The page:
Emission trading for sectors of transport and buildings - time to integrate into business projections
- Category: Emissions trading
Although the start of the emission trading for sectors of transport and buildings is envisioned as from 2026 only (as an integral part of the Fit for 55 legislative proposals), given its scale and possible impacts it is useful to take a brief look at its main assumptions.
However, more specific questions also come to mind, in particular about:
- potential parallels to existing EUAs and EUAAs,
- admission of financial institutions to the new cap-and-trade system,
- qualification of the new emission allowances as financial instruments under MiFID II,
- VAT taxation.
Considering this, a more general ambiguity may arise: is the emissions trading system for road transport and buildings a continuity or a revolution?
The answer is available here.
REMIT carve-out removed from the regulatory agenda
- Category: REMIT
I have read recently one of multiple ESMA’s reports, and, I must say, it is pretty interesting to see how entirely subjective some important things are.
Consider REMIT carve-out: ESMA says it should be extinguished, it is bad, it flaws competition and a level-playing field between trading venues, etc.
Regulated markets - according to the ESMA - are the main victims because the electricity and gas products have been redirected to OTFs.
What’s funny, the same regulated markets say what an idea, they are happy with the REMIT carve-out.
European Commission triggers multilateral single-dealer venues trading in financial instruments
- Category: MiFID
European Commission in the public consultation launched on 17 February 2020 on the review of the MiFID II and MiFIR framework argues the multilateral single-dealer systems trading in financial instruments offer very similar functionality to a multilateral system, hence MiFID II/MiFIR should encompass these systems to ensure fair treatment for market players.
Combined with the cancellation of the REMIT carve-out (recent ESMA’s intention), it can diametrically change the regulatory landscape for a physically-delivered energy contracts.
Capacity withholding - contentious issue
- Category: REMIT
Capacity withholding can sometimes be qualified as manipulative practice to artificially cause prices to be at a level not justified by market forces of supply and demand (including actual availability of production, storage or transportation capacity).
The precise delineation in this regard seems to be somewhat vague.
It is not a desirable situation from the perspective of legal certainty issues.
The recent ACER’s clarifications (Guidance on the application of REMIT (4th edition, updated on 15 October 2019, pkt 6.4.1 (i), p. 38, 39), although helpful, do not make the issue entirely comprehensive.
The ACER itself declares that the Agency “is committed to provide further clarifying guidance with respect to justifications mentioned in Section 6.4.1.(i)”.
Majority dictatorship among energy regulators
- Category: Energy market
I'm quite surprised by the remark of Alberto Pototschnig, the ACER’s Director, made in the foreword to Consolidated Annual Activity Report for Year 2018 of the Agency for the Cooperation of Energy Regulators (14 June 2019, p. 18).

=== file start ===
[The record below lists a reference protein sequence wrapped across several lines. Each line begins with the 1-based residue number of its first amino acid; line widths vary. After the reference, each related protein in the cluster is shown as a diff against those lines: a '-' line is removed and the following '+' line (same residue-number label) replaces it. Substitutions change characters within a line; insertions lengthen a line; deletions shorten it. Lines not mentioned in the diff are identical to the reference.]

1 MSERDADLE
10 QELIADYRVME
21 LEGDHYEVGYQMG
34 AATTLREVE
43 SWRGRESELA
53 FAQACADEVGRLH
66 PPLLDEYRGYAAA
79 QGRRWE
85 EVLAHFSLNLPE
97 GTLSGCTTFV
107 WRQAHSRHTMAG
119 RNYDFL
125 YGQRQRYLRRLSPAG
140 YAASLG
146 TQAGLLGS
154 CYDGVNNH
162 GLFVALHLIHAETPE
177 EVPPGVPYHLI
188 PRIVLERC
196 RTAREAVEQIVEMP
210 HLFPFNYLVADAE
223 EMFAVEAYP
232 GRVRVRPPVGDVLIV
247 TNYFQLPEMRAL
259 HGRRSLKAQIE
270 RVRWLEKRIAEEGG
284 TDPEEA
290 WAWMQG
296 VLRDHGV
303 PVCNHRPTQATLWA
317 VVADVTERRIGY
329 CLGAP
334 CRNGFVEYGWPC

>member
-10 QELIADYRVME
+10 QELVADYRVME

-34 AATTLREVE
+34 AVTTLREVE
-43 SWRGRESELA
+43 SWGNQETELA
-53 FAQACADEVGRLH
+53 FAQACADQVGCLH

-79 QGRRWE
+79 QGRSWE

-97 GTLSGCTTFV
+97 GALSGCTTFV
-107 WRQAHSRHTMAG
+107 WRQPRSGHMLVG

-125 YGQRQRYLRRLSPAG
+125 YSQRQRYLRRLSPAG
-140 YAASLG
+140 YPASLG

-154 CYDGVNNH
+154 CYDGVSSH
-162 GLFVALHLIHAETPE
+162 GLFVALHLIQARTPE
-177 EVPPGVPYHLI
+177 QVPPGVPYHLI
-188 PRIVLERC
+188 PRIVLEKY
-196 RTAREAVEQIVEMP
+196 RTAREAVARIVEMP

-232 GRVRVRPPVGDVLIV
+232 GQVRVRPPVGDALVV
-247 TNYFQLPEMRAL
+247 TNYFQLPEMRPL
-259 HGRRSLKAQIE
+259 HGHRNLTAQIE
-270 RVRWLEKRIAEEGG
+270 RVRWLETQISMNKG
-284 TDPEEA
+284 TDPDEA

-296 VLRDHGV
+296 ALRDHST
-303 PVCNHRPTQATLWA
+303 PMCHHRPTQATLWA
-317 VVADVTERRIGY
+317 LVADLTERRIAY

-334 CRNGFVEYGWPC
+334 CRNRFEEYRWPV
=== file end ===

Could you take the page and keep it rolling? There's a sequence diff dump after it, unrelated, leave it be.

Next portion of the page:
I have never expected such words from the head of the European Agency.
What exactly was said, then? Here you have a citation:
“With the growing number of complex and contentious decisions taken by the Agency, the number of appeals has also increased. The need to defend its decisions in front of the Board of Appeal or the General Court, or to defend the rulings of the Board of Appeal in front of the General Court, put additional strain on the Agency’s resources, especially considering that the appellants typically use law firms to litigate their cases, while the Agency cannot afford such support. However, it is undisputable that the possibility of judicial or quasi-judicial review of regulatory decision is an essential part of modern and proper regulation. The issue is rather again one of resources on the Agency’s side. However, what I find regrettable is that some of these appeals have been lodged by national regulatory authorities which had participated in forming the Agency’s decision. In fact, all the decisions appealed so far were adopted following a favourable opinion of the Board of Regulators, which is based on a large (two-third) majority of its members, who represent national regulators. Therefore, while the legal right of all those affected, including national regulatory authorities, to appeal an Agency’s decision is, again, undisputable, the very governance of the Agency, with the key role of national regulatory authorities in the decision-making process, might suggest that national regulatory authorities should accept the democratic deliberation process in the Board of Regulators, even when they dissent from it, and do not seek to overturn the Agency’s decision, to which the Board of Regulators has contributed, by resorting to the judicial review”.
To make a long story short: I strongly disagree with you Mr Pototschnig in this part of your statement:
“national regulatory authorities should accept the democratic deliberation process in the Board of Regulators, even when they dissent from it, and do not seek to overturn the Agency’s decision, to which the Board of Regulators has contributed, by resorting to the judicial review”.
Why? Because decisions not only need to be made by a majority of votes cast, it would be much better if they were also reasonable and just and if they are the ACER should not be afraid of the judicial review.
And, further, since the minority should not be bullied by others.
Is there any further need to deliberate this issue? I do not think so.